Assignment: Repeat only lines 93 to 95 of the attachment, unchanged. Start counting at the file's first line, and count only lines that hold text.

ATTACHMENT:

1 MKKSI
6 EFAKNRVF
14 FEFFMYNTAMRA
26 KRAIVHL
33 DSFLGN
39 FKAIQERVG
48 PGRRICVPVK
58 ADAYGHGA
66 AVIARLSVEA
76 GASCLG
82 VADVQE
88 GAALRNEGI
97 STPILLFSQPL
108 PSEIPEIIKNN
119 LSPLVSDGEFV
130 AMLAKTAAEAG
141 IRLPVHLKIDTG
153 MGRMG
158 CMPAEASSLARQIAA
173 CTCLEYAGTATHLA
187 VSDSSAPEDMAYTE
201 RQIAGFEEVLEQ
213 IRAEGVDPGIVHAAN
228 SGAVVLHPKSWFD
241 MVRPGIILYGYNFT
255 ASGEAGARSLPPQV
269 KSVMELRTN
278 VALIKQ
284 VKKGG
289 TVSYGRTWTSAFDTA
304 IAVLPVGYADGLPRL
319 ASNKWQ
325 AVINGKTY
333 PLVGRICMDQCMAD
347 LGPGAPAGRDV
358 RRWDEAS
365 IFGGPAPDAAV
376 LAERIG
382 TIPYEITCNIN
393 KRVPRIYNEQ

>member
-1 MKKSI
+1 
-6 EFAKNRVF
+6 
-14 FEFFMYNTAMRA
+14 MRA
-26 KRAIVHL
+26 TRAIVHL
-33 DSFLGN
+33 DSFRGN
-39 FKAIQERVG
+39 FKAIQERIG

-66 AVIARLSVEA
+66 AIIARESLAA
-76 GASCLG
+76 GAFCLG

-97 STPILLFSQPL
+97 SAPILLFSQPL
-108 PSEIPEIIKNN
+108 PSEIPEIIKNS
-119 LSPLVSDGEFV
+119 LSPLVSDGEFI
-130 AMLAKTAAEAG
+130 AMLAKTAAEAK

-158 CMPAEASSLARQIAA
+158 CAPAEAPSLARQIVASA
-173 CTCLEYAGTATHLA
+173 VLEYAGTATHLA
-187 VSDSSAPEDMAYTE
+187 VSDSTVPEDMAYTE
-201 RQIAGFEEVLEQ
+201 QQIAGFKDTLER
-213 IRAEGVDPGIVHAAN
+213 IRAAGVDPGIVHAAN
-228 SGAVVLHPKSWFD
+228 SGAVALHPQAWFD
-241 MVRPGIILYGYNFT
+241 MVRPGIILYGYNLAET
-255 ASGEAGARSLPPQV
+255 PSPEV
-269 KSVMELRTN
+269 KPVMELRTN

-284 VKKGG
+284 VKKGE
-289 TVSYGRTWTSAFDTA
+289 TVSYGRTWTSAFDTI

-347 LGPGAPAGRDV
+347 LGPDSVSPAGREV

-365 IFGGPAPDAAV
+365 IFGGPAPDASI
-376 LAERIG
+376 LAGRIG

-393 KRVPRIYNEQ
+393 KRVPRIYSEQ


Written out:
+376 LAGRIG

-393 KRVPRIYNEQ
+393 KRVPRIYSEQ